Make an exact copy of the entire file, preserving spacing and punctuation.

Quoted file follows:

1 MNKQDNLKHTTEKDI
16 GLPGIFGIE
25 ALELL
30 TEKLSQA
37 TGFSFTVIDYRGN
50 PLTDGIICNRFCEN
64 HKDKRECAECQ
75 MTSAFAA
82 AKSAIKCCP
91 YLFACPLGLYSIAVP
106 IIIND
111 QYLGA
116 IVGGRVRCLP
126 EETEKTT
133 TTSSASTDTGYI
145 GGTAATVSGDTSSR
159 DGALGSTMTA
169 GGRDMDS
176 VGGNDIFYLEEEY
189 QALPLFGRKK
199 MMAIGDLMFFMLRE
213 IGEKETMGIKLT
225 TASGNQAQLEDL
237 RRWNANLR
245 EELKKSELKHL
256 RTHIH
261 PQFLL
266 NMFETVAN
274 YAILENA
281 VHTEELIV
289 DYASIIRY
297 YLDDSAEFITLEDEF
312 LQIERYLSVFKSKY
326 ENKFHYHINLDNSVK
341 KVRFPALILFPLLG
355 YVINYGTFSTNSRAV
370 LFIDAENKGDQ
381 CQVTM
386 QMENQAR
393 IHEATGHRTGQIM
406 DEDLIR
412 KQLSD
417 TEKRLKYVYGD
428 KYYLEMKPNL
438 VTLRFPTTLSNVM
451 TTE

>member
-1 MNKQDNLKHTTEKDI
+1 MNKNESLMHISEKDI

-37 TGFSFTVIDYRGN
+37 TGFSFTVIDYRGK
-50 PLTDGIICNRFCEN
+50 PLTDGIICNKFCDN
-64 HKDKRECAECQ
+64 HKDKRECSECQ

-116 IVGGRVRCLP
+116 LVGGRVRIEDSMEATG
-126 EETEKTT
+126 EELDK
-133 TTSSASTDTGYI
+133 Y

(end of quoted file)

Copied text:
1 MNKQDNLKHTTEKDI
16 GLPGIFGIE
25 ALELL
30 TEKLSQA
37 TGFSFTVIDYRGN
50 PLTDGIICNRFCEN
64 HKDKRECAECQ
75 MTSAFAA
82 AKSAIKCCP
91 YLFACPLGLYSIAVP
106 IIIND
111 QYLGA
116 IVGGRVRCLP
126 EETEKTT
133 TTSSASTDTGYI
145 GGTAATVSGDTSSR
159 DGALGSTMTA
169 GGRDMDS
176 VGGNDIFYLEEEY
189 QALPLFGRKK
199 MMAIGDLMFFMLRE
213 IGEKETMGIKLT
225 TASGNQAQLEDL
237 RRWNANLR
245 EELKKSELKHL
256 RTHIH
261 PQFLL
266 NMFETVAN
274 YAILENA
281 VHTEELIV
289 DYASIIRY
297 YLDDSAEFITLEDEF
312 LQIERYLSVFKSKY
326 ENKFHYHINLDNSVK
341 KVRFPALILFPLLG
355 YVINYGTFSTNSRAV
370 LFIDAENKGDQ
381 CQVTM
386 QMENQAR
393 IHEATGHRTGQIM
406 DEDLIR
412 KQLSD
417 TEKRLKYVYGD
428 KYYLEMKPNL
438 VTLRFPTTLSNVM
451 TTE

>member
-1 MNKQDNLKHTTEKDI
+1 MNKNESLMHISEKDI

-37 TGFSFTVIDYRGN
+37 TGFSFTVIDYRGK
-50 PLTDGIICNRFCEN
+50 PLTDGIICNKFCDN
-64 HKDKRECAECQ
+64 HKDKRECSECQ

-116 IVGGRVRCLP
+116 LVGGRVRIEDSMEATG
-126 EETEKTT
+126 EELDK
-133 TTSSASTDTGYI
+133 Y